Organic infant formula maker Bellamy’s Australia will be swallowed by China Mengnui Dairy Company after long time backer and key shareholder Jan Cameron backed the $1.5 billion takeover.
Proxy votes showed Thursday morning that 98.92 per cent of votes were in favour of the controversial deal. Ms Cameron was the last major shareholder to play her cards with fellow Apple Isle resident, Bruce Neill, already saying he would vote in favour, and urged others to follow suit.
Ms Cameron — who just weeks after the deal was announced in September sold down her position due to a cap and collar agreement with JPMorgan – has kept silent on Mengnui Dairy, which is also poised to buy dairy processor Lion Dairy & Drinks from Japan’s Kirin. Mengnui Dairy already owns a majority stake in Victoria’s Burra Foods.
In 2017 Ms Cameron successfully spilled the Bellamy’s board, including the ousting of her one-time friend and former chairman Rob Woolley, taking control of the company which had nearly collapsed and shocked the market with profit downgrades as it sales stumbled in China.
While these takeovers may be good for the struggling agricultural sector, these acquisitions also have renewed debate over foreign ownership of Australian businesses.
The scheme meeting took place in Melbourne, where about 50 people attended on Thursday, comes as a Senate committee explores whether there was any market “manipulation” by the Hong Kong-listed giant which has revalue of more than $US2 billion ($2.9 billion).
So far Bellamy’s has been unable to gain the needed regulatory approvals to sell it’s Chinese labelled infant formula in retail outlets in China.
The significant lapse in getting the ticks from Beijing, caused a 62 per cent plunge in Bellamy’s share price over 18 months, before Mengnui swooped in September with a buyout offer at a 59 per cent premium to where Bellamy’s was trading immediately before the news.
The Greens and Labor agreed to hold an inquiry into the Foreign Investment Review Board and anti-money laundering rules. Greens Tasmanian Senator Peter Whish-Wilson has said recent FIRB approvals had exposed flaws in the system.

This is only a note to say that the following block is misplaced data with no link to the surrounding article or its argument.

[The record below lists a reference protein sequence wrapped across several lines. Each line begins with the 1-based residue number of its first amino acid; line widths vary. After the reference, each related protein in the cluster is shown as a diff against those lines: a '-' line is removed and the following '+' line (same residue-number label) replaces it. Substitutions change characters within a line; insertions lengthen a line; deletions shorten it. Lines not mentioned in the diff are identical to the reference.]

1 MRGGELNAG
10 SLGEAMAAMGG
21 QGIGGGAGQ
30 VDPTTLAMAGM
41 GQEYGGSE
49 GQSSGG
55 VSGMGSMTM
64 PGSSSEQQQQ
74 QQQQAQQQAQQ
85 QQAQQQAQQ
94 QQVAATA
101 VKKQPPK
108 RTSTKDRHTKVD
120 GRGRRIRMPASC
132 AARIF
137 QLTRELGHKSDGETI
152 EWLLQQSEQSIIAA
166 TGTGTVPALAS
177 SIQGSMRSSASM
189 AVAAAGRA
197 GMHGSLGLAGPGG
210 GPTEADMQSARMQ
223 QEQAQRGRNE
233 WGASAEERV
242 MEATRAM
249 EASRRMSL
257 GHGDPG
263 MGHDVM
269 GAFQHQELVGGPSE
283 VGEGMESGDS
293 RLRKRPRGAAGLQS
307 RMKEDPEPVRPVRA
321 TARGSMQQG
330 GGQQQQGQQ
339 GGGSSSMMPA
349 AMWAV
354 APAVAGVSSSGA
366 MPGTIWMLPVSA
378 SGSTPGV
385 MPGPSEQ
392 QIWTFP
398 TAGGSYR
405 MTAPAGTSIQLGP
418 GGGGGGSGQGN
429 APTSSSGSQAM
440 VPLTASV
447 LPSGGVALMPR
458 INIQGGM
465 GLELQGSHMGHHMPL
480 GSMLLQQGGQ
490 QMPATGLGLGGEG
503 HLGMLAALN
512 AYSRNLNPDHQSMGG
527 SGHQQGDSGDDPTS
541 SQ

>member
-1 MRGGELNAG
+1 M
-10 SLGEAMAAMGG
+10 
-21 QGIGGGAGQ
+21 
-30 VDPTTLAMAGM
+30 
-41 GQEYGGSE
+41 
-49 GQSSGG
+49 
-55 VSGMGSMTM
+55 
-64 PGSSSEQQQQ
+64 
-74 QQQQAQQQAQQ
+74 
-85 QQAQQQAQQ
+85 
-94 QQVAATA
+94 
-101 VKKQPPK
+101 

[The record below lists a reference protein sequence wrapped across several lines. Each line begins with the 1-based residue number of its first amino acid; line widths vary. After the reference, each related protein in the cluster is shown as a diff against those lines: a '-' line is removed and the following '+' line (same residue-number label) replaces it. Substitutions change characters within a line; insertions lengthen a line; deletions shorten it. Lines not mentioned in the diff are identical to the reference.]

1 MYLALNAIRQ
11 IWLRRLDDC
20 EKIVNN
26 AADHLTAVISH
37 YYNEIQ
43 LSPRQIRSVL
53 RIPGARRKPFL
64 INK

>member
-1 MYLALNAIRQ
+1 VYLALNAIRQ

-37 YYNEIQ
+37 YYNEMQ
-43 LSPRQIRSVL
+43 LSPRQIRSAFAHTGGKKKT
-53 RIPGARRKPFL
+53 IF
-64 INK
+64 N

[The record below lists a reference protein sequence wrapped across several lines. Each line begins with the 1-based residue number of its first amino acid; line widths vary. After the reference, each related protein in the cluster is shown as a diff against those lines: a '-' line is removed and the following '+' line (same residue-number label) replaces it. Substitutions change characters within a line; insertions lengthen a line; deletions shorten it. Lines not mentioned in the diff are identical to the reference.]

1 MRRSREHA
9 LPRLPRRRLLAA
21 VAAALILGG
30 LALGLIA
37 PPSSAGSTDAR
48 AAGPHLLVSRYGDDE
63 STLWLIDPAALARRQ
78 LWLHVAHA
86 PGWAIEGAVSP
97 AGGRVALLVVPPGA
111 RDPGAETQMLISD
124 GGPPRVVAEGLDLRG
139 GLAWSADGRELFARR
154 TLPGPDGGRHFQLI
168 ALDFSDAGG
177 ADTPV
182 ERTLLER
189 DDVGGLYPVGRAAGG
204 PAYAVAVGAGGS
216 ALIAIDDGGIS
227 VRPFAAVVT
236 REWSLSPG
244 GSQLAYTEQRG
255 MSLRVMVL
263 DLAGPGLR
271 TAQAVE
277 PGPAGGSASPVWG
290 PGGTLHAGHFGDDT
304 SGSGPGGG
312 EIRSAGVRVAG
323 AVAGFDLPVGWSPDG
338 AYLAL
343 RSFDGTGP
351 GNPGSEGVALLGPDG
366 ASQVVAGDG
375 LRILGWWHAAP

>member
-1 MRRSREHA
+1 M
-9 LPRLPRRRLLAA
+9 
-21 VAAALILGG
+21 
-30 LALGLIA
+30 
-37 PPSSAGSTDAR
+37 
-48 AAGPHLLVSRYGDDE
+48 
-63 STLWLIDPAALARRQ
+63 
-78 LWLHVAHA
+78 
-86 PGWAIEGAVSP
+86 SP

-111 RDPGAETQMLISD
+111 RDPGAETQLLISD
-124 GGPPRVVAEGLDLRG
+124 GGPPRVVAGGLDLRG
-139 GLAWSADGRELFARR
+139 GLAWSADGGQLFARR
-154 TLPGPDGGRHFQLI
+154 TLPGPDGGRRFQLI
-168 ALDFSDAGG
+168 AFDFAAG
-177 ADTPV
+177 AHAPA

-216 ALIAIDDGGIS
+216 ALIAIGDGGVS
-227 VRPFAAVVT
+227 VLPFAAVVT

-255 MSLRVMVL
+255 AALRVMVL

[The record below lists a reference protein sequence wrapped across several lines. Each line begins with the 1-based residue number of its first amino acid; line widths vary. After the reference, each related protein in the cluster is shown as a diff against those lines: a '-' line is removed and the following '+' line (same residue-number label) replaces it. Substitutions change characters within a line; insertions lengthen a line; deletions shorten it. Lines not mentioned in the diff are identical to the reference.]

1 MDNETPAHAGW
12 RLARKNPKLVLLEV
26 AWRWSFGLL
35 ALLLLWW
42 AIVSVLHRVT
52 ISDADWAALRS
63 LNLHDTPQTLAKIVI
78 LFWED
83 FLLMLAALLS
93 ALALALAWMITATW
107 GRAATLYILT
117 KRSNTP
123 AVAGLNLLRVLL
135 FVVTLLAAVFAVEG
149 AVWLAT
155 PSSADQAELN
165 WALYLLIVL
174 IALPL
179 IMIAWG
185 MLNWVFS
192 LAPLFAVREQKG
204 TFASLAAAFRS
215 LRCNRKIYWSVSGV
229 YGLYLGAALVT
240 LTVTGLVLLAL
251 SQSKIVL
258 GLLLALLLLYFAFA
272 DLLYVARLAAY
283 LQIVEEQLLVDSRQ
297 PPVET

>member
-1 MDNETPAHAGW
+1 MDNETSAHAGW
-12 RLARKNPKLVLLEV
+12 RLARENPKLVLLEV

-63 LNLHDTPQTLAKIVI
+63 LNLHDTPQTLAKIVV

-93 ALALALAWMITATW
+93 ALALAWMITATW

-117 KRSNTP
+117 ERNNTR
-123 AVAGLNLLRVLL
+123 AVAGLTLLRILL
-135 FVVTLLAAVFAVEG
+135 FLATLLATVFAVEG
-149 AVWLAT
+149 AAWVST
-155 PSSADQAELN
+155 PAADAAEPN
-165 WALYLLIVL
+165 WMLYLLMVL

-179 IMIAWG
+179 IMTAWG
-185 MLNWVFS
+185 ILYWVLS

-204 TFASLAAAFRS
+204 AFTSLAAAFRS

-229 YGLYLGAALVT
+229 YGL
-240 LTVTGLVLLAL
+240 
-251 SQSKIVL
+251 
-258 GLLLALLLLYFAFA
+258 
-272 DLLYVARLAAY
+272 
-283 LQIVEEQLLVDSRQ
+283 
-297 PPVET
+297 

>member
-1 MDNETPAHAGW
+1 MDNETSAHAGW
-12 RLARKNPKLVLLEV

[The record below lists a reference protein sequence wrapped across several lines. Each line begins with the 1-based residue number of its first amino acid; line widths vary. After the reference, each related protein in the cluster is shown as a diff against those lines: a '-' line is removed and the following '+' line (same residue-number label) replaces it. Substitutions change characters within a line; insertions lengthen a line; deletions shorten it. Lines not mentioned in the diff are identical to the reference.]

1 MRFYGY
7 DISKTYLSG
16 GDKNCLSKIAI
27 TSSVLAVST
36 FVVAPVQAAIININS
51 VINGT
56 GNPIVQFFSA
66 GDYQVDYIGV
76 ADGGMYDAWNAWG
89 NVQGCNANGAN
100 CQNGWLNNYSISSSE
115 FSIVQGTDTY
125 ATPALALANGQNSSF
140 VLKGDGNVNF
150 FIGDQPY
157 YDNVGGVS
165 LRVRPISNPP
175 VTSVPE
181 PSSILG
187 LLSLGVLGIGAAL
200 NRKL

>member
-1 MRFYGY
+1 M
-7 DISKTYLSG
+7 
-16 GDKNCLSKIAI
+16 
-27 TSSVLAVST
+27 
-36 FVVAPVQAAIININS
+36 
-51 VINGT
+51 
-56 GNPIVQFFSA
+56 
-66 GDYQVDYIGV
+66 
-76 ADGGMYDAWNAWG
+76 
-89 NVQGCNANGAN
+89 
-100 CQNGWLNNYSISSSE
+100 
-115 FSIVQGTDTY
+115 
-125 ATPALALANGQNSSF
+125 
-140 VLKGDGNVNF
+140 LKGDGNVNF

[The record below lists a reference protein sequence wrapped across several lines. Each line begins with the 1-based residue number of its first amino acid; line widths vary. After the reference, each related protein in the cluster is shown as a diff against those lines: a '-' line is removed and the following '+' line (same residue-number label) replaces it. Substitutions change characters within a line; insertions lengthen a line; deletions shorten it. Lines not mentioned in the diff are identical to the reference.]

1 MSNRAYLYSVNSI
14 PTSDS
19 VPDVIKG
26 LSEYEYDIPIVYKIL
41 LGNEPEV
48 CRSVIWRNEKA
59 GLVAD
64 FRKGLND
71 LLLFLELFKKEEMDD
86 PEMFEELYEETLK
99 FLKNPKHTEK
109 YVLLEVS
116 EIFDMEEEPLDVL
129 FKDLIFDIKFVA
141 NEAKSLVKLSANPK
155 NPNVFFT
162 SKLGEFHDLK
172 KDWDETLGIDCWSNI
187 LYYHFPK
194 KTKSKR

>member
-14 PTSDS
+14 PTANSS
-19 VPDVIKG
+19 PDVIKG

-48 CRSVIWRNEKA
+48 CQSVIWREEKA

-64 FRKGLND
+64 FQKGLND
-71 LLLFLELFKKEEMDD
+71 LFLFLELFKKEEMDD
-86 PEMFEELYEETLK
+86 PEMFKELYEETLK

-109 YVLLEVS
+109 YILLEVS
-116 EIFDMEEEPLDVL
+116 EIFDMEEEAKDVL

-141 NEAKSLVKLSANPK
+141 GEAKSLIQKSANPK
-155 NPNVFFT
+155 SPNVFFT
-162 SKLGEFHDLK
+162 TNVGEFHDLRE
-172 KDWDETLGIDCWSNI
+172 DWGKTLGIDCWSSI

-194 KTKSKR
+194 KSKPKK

Treasurer Josh Frydenberg last month approved the Bellamy’s takeover, subject to conditions, such as that its headquarters stay in Australia for at least 10 more years, it has local board members and spends at least $12 million to establish or improve milk formula processing facilities in Victoria.
While the acquisition would likely ease the entry of Australian dairy products into the Chinese consumer market, it could also threaten the supply of dairy products to Australian households.
IBISWorld senior industry analyst Matthew Reeves said Australian suppliers in the agricultural sector have found it difficult to enter the Chinese market due to issues of trust and reliability with Chinese regulators and distributors.
He said via Mengniu, Bellamy’s and Lion will likely avoid these challenges in the future, which would be a major boost to the baby food and milk and cream processing industries.
Mr Reeves said despite rising costs due to drought, Australian dairy producers remain attractive acquisition targets for Chinese firms.
“Water and livestock feed shortages in Inner Mongolia have increased Chinese reliance on imported dairy products,” he said. “Companies such as Mengniu find it more cost-effective to buy dairy processing facilities overseas and transport products back to China.”
However, he added that future purchases of local companies by foreign firms may be met with regulatory and political hurdles given foreign ownership of domestic dairy enterprises could redirect supply to export markets, increasing prices and threatening supply for Australian households.
Mengnui has refused several interview requests, including questions about the political controversy and if it participated in alleged market manipulation.
Unable to follow, try again